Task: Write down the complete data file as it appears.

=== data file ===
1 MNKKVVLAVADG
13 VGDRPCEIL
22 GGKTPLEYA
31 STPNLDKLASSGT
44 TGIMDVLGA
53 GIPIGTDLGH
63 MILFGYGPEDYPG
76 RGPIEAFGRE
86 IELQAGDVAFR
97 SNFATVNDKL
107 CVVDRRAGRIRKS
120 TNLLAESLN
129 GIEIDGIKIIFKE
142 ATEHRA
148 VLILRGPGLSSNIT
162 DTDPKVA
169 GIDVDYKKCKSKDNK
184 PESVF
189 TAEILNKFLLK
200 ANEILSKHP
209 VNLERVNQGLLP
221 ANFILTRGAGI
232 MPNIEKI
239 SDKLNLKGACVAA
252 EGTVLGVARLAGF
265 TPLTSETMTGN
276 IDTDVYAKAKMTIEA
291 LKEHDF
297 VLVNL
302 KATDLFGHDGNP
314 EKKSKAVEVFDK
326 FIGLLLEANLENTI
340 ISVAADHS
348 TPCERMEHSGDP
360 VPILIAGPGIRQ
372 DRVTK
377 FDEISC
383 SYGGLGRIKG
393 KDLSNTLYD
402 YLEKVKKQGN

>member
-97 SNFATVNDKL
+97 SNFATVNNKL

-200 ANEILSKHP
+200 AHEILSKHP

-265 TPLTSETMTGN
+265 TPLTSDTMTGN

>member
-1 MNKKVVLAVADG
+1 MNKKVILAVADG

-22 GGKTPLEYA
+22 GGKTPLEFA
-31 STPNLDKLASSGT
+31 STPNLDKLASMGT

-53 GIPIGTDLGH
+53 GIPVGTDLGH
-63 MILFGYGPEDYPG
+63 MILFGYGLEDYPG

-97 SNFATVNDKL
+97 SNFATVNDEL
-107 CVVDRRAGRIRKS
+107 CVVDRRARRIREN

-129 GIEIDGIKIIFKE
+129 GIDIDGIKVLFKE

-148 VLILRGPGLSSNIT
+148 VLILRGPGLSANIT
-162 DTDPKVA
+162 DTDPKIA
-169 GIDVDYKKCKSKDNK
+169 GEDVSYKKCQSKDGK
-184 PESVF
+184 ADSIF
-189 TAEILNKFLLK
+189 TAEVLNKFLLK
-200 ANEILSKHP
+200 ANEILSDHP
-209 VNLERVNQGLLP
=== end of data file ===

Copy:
1 MNKKVVLAVADG
13 VGDRPCEIL
22 GGKTPLEYA
31 STPNLDKLASSGT
44 TGIMDVLGA
53 GIPIGTDLGH
63 MILFGYGPEDYPG
76 RGPIEAFGRE
86 IELQAGDVAFR
97 SNFATVNDKL
107 CVVDRRAGRIRKS
120 TNLLAESLN
129 GIEIDGIKIIFKE
142 ATEHRA
148 VLILRGPGLSSNIT
162 DTDPKVA
169 GIDVDYKKCKSKDNK
184 PESVF
189 TAEILNKFLLK
200 ANEILSKHP
209 VNLERVNQGLLP
221 ANFILTRGAGI
232 MPNIEKI
239 SDKLNLKGACVAA
252 EGTVLGVARLAGF
265 TPLTSETMTGN
276 IDTDVYAKAKMTIEA
291 LKEHDF
297 VLVNL
302 KATDLFGHDGNP
314 EKKSKAVEVFDK
326 FIGLLLEANLENTI
340 ISVAADHS
348 TPCERMEHSGDP
360 VPILIAGPGIRQ
372 DRVTK
377 FDEISC
383 SYGGLGRIKG
393 KDLSNTLYD
402 YLEKVKKQGN

>member
-97 SNFATVNDKL
+97 SNFATVNNKL

-200 ANEILSKHP
+200 AHEILSKHP

-265 TPLTSETMTGN
+265 TPLTSDTMTGN

>member
-1 MNKKVVLAVADG
+1 MNKKVILAVADG

-22 GGKTPLEYA
+22 GGKTPLEFA
-31 STPNLDKLASSGT
+31 STPNLDKLASMGT

-53 GIPIGTDLGH
+53 GIPVGTDLGH
-63 MILFGYGPEDYPG
+63 MILFGYGLEDYPG

-97 SNFATVNDKL
+97 SNFATVNDEL
-107 CVVDRRAGRIRKS
+107 CVVDRRARRIREN

-129 GIEIDGIKIIFKE
+129 GIDIDGIKVLFKE

-148 VLILRGPGLSSNIT
+148 VLILRGPGLSANIT
-162 DTDPKVA
+162 DTDPKIA
-169 GIDVDYKKCKSKDNK
+169 GEDVSYKKCQSKDGK
-184 PESVF
+184 ADSIF
-189 TAEILNKFLLK
+189 TAEVLNKFLLK
-200 ANEILSKHP
+200 ANEILSDHP
-209 VNLERVNQGLLP